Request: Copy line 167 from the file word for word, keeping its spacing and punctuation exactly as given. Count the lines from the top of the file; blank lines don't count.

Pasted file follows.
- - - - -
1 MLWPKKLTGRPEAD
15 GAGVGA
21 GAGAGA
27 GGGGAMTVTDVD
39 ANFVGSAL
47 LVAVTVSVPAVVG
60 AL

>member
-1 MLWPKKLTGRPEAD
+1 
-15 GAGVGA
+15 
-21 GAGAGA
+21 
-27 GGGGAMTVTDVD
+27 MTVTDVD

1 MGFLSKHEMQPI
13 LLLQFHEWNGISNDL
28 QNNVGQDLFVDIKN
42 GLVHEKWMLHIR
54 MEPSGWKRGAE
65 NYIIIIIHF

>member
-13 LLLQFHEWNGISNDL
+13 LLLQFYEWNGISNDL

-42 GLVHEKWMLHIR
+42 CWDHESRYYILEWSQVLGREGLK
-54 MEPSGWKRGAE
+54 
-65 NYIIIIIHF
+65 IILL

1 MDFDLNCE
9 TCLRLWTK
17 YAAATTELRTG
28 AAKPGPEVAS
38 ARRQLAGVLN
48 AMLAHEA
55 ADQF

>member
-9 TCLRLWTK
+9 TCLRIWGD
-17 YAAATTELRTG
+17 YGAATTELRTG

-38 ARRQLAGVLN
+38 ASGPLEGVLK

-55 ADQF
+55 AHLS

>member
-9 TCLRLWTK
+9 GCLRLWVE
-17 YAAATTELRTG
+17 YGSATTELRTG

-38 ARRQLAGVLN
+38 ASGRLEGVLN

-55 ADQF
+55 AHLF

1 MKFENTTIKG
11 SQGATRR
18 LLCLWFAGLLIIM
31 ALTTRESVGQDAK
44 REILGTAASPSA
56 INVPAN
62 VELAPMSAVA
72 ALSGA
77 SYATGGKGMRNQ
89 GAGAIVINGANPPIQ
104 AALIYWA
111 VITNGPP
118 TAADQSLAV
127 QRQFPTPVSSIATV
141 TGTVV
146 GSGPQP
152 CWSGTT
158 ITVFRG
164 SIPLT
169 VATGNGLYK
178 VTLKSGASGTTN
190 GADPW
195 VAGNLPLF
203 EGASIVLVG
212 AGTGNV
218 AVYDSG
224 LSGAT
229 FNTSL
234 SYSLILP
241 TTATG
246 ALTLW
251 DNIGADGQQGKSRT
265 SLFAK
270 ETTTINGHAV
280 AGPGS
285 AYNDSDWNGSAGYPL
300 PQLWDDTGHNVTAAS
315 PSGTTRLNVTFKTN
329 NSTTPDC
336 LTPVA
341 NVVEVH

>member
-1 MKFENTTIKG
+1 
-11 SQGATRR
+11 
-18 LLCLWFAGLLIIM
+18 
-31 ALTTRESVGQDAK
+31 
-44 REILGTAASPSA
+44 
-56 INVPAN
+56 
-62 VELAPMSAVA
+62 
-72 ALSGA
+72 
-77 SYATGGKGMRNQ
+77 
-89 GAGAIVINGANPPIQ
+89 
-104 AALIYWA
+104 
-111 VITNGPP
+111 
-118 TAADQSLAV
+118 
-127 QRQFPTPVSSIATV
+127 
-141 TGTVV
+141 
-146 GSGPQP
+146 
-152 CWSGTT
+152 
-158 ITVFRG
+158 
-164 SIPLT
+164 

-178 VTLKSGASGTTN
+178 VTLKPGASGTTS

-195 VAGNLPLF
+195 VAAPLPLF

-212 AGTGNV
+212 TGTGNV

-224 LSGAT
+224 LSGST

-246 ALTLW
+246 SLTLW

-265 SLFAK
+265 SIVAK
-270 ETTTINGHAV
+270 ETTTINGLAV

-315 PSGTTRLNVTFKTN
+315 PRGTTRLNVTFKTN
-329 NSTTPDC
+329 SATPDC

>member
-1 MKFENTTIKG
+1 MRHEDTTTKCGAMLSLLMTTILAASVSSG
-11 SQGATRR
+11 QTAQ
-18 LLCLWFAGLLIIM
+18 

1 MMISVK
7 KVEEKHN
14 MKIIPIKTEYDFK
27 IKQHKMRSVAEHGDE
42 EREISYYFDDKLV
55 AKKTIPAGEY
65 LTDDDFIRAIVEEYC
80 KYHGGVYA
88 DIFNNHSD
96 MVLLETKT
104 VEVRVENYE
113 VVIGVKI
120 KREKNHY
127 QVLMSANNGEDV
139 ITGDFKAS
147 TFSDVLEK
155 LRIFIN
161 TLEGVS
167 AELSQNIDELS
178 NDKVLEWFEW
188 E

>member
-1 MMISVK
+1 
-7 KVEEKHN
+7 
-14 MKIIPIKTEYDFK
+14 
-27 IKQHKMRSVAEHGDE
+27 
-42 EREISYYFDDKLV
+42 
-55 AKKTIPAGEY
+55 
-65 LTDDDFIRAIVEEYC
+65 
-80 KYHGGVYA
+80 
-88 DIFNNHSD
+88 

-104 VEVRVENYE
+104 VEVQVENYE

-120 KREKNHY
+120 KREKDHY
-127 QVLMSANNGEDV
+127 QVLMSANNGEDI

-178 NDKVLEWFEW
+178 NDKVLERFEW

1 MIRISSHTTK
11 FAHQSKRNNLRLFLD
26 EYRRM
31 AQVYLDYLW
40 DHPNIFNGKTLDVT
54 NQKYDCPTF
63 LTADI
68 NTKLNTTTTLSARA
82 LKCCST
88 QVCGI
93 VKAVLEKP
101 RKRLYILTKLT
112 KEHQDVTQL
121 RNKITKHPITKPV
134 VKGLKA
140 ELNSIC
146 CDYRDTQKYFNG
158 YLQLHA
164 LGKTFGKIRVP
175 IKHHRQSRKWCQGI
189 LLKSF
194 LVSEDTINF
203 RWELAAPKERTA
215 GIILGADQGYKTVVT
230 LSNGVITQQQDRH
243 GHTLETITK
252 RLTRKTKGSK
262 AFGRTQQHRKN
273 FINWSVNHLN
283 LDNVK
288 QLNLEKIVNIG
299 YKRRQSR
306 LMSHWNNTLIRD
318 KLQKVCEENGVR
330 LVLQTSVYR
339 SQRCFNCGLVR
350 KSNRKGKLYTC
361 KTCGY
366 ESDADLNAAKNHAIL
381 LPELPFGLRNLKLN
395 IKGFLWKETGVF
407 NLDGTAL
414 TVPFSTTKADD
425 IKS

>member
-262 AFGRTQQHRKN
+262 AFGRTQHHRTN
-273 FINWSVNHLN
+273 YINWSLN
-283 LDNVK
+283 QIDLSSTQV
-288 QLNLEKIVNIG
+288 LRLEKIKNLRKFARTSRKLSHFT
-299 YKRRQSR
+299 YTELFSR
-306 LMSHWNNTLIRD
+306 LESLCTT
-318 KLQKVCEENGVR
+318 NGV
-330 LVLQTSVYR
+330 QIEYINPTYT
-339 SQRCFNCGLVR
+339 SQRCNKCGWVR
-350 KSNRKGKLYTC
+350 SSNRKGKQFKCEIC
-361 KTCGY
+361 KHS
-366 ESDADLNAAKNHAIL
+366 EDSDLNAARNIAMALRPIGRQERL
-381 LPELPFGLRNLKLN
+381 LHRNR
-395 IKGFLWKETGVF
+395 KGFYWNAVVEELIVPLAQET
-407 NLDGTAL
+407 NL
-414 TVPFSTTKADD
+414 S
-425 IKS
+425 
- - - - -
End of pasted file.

55 AKKTIPAGEY